Japanese study: MSG improves memory in patients with dementia

According to the Daily Mail of October 29, Japanese research has found that Chinese takeaways not only satisfy people’s taste buds, but are also medically helpful.

Scientists now believe that monosodium glutamate, commonly used in Chinese dishes such as chicken fried noodles and Sweet and Sour Spare Ribs, can help patients with dementia.


Japanese researchers tested 200 people with dementia. Participants were divided into two groups based on whether they ate MSG, a controversial food additive-also used in hot dogs, canned foods and potato chips-as a flavoring agent to make food taste better.

In the past few decades, however, monosodium glutamate has fallen out of favor because of safety concerns.

To compare the two groups, the researchers asked volunteers to take memory tests.

The researchers found that participants who ate MSG every day had a slight improvement in memory, were able to remember more words in the test and were able to say the time more accurately.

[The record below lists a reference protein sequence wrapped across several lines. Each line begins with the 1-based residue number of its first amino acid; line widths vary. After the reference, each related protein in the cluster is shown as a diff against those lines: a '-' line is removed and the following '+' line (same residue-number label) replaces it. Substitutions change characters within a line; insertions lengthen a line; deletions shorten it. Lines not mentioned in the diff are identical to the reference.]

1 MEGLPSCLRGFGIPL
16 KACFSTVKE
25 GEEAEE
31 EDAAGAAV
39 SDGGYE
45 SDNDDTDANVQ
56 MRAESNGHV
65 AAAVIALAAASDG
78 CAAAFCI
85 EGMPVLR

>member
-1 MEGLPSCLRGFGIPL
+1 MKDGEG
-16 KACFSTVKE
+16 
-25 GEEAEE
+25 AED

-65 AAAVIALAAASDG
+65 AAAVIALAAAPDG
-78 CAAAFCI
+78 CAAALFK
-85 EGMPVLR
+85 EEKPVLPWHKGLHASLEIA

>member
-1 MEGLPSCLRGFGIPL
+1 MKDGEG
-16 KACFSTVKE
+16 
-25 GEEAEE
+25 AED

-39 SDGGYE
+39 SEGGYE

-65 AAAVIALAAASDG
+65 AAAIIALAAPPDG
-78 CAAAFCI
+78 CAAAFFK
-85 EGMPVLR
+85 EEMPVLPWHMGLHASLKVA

But the researchers were unable to explain why the additive helped improve memory, possibly because MSG boosts the absorption of zinc, which in turn can repair damaged brain cells.

More than 850000 people in the UK now have dementia, according to the charity. There are about 5.5 million people with Alzheimer’s disease in the United States, and Alzheimer’s is the most common form of amnesia. The charity has turned up a huge body of scientific evidence to refute scientists’ new findings that a healthy diet can cure dementia.

For decades, monosodium glutamate has been the culprit for headaches or discomfort after takeout.

Scientists have yet to produce conclusive evidence of the negative health effects of MSG, which is thought to be harmless to the body. However, when MSG is used as a condiment, it can still cause unhappiness for people who eat MSG.

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